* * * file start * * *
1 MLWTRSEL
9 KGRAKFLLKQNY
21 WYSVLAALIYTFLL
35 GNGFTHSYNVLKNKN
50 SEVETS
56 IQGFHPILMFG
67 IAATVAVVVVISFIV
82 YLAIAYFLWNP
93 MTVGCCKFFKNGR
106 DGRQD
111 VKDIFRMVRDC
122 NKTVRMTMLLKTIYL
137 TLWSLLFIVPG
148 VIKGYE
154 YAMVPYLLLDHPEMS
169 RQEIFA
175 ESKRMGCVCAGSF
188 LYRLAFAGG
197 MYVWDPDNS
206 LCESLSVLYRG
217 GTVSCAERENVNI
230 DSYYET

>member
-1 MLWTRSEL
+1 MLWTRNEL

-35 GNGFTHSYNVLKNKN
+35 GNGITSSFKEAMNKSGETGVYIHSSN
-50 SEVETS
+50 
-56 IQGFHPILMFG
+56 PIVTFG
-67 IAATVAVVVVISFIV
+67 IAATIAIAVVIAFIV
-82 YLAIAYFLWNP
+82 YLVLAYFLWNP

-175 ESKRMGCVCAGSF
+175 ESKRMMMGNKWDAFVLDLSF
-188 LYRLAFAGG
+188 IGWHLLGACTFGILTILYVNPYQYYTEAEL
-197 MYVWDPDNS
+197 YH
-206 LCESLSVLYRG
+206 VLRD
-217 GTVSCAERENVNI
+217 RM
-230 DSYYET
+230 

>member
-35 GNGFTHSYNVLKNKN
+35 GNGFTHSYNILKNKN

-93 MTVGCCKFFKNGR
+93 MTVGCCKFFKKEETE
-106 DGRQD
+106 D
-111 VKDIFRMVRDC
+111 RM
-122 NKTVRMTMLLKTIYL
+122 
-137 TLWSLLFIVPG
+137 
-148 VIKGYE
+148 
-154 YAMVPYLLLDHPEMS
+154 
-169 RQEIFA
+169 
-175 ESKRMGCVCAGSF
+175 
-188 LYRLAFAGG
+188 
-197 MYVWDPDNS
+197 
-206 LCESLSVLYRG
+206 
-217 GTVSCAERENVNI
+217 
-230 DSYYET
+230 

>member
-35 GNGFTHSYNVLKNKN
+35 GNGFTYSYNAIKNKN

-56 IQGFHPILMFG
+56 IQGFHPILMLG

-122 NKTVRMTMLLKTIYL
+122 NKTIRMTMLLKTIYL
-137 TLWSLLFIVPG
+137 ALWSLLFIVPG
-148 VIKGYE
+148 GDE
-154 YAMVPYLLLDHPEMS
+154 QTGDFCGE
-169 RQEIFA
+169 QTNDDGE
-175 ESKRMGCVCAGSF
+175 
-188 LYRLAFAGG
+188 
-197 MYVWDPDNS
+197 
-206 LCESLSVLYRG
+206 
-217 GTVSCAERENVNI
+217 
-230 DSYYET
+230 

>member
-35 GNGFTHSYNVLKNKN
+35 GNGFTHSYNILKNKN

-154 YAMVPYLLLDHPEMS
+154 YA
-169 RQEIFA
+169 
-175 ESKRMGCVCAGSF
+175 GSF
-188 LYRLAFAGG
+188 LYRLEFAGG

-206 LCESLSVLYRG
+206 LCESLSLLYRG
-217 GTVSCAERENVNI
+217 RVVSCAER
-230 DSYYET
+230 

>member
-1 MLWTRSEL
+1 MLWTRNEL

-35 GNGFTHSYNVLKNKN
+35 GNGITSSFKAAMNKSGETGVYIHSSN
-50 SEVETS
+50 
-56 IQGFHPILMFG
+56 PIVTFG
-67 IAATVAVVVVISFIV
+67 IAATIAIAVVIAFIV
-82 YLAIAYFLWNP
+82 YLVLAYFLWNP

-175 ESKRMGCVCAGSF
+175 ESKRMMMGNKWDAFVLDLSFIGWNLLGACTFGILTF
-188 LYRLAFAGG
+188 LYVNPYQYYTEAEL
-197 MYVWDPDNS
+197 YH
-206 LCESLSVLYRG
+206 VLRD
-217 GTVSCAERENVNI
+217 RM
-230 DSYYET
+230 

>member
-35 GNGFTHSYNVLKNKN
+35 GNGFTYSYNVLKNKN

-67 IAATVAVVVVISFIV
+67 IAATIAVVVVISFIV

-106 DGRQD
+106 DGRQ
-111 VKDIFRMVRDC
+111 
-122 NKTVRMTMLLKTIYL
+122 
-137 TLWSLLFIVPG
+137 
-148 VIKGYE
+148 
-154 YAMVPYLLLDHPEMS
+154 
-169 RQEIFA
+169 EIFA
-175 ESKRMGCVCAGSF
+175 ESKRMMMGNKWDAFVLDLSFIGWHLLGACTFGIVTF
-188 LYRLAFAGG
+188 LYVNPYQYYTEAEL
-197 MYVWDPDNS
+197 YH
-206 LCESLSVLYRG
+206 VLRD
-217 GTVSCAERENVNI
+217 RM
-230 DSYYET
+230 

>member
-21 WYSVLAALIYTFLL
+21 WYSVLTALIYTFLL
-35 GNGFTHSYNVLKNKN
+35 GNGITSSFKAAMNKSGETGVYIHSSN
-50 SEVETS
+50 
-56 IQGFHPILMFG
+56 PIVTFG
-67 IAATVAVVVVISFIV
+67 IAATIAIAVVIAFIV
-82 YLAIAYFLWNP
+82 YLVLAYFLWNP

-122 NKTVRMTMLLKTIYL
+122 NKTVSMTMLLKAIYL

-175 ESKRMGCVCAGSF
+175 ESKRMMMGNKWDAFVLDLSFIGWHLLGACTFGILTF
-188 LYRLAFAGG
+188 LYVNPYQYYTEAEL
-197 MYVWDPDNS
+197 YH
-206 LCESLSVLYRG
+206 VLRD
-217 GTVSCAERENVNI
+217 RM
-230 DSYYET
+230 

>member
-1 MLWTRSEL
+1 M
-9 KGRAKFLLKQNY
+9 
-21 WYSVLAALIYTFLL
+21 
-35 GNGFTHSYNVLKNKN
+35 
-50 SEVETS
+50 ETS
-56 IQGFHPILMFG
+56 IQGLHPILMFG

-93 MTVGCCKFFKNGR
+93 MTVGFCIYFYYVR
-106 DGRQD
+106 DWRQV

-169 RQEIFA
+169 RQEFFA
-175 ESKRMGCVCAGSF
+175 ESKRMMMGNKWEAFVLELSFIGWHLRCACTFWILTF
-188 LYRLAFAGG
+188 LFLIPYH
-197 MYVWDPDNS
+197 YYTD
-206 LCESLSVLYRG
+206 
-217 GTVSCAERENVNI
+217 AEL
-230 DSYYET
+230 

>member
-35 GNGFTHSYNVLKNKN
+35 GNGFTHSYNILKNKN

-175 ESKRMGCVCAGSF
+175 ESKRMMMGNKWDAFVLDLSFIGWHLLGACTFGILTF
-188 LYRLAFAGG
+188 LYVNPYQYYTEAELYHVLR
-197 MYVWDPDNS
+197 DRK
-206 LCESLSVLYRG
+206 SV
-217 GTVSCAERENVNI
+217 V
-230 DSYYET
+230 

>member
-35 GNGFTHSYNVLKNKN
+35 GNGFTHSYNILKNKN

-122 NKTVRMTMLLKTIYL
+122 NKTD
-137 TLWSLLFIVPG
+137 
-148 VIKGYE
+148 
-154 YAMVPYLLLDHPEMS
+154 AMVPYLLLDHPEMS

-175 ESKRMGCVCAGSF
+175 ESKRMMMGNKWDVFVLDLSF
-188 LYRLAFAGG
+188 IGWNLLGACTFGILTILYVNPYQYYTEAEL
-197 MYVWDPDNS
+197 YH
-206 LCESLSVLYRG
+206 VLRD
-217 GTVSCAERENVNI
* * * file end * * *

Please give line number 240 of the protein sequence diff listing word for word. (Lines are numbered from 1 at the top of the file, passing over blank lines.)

-175 ESKRMGCVCAGSF